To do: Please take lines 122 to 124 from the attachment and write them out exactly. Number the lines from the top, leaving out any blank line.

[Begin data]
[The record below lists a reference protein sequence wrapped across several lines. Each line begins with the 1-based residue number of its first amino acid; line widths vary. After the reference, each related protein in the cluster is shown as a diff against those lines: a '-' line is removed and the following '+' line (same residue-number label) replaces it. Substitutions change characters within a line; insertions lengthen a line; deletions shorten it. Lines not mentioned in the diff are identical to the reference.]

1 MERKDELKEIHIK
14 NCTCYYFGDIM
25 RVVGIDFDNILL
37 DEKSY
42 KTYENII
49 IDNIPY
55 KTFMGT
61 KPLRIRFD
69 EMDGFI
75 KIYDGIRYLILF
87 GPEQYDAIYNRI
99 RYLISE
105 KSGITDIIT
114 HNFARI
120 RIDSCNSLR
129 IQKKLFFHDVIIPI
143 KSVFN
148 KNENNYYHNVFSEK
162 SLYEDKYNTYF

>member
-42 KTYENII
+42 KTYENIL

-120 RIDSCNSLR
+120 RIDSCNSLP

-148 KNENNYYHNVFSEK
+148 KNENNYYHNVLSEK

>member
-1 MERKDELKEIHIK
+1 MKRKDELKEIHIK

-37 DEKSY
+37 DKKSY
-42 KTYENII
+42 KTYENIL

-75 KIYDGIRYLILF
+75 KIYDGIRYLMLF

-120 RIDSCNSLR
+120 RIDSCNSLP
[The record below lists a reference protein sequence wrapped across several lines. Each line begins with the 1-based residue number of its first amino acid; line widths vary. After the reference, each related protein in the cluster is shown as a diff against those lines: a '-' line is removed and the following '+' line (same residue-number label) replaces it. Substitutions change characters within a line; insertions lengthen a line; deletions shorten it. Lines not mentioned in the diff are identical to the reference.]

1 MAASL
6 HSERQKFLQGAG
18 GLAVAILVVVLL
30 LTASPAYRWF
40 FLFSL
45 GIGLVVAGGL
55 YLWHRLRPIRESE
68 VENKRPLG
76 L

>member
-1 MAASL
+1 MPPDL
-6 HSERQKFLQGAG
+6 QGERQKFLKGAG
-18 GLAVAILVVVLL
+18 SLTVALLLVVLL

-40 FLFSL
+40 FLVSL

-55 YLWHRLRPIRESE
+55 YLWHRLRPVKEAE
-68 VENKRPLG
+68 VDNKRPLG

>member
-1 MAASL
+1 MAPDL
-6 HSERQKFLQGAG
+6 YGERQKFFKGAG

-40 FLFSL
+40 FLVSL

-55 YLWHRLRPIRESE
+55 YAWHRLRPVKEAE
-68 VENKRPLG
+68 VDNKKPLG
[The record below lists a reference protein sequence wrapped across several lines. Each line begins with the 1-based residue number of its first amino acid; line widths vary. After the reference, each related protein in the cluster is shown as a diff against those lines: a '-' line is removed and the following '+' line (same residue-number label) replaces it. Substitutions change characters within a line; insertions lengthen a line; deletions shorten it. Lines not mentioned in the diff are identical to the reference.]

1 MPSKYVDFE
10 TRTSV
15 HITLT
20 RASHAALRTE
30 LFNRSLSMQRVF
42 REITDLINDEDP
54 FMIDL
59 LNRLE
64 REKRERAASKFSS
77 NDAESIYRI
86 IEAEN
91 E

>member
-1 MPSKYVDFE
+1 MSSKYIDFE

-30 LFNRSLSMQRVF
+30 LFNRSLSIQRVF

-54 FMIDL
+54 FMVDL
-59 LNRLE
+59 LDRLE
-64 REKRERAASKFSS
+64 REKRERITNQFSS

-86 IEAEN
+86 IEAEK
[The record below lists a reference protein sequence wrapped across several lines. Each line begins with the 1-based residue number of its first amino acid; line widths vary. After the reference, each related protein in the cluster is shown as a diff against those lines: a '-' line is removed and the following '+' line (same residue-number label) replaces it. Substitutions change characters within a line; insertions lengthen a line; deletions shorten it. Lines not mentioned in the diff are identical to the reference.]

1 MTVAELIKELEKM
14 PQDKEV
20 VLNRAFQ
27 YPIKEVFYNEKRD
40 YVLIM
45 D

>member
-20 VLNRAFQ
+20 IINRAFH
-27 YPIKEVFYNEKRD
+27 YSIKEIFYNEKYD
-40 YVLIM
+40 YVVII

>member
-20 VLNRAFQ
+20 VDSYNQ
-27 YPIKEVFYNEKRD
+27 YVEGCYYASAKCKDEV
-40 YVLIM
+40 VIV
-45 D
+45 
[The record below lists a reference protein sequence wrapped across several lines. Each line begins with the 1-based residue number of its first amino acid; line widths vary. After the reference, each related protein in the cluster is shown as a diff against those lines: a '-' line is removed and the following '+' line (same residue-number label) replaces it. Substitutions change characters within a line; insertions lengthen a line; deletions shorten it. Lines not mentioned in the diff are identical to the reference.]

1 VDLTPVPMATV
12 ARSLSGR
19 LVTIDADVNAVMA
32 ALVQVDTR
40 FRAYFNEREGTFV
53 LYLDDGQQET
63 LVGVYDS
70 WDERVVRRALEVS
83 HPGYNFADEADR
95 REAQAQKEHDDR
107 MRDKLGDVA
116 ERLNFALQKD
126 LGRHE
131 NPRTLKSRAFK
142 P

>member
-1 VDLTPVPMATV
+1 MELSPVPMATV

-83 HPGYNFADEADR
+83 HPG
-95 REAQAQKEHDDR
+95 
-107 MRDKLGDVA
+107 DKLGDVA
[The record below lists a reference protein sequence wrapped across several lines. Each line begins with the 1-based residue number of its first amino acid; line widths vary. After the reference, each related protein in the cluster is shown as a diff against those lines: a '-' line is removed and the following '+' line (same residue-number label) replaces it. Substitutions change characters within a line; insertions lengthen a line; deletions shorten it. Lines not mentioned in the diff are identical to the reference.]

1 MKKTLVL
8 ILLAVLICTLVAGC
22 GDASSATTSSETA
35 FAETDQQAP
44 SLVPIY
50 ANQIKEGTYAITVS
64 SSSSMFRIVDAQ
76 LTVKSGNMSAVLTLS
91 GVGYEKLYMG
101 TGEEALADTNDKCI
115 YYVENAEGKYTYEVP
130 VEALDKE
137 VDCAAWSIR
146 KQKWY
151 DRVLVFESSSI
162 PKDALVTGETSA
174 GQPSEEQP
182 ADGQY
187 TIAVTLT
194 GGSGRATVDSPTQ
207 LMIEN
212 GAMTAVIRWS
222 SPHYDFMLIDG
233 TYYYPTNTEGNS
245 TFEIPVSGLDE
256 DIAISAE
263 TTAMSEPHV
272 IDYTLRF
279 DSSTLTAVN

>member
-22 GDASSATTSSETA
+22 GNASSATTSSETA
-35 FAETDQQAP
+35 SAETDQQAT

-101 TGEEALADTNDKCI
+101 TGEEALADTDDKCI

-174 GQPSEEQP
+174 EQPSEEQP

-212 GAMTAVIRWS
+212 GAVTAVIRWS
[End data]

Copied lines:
[The record below lists a reference protein sequence wrapped across several lines. Each line begins with the 1-based residue number of its first amino acid; line widths vary. After the reference, each related protein in the cluster is shown as a diff against those lines: a '-' line is removed and the following '+' line (same residue-number label) replaces it. Substitutions change characters within a line; insertions lengthen a line; deletions shorten it. Lines not mentioned in the diff are identical to the reference.]

1 VDLTPVPMATV
12 ARSLSGR